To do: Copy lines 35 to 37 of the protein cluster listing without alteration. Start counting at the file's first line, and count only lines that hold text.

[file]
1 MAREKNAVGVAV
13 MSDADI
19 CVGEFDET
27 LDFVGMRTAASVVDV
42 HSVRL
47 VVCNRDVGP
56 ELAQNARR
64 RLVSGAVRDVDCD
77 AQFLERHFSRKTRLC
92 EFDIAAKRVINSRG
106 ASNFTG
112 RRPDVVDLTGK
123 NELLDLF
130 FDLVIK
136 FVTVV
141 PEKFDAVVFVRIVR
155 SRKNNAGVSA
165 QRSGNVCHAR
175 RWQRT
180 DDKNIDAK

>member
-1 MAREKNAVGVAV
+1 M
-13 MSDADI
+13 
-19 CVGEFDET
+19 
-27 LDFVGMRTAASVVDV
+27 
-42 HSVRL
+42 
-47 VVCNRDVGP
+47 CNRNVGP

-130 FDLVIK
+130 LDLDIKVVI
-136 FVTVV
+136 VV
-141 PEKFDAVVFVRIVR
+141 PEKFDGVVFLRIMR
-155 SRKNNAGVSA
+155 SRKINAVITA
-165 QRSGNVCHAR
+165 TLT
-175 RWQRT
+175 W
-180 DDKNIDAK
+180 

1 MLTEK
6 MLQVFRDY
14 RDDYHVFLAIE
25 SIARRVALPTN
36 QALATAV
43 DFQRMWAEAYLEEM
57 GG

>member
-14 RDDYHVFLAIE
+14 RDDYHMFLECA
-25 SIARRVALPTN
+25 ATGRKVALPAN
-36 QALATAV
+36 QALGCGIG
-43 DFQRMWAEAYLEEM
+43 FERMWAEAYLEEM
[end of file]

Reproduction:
+130 LDLDIKVVI
-136 FVTVV
+136 VV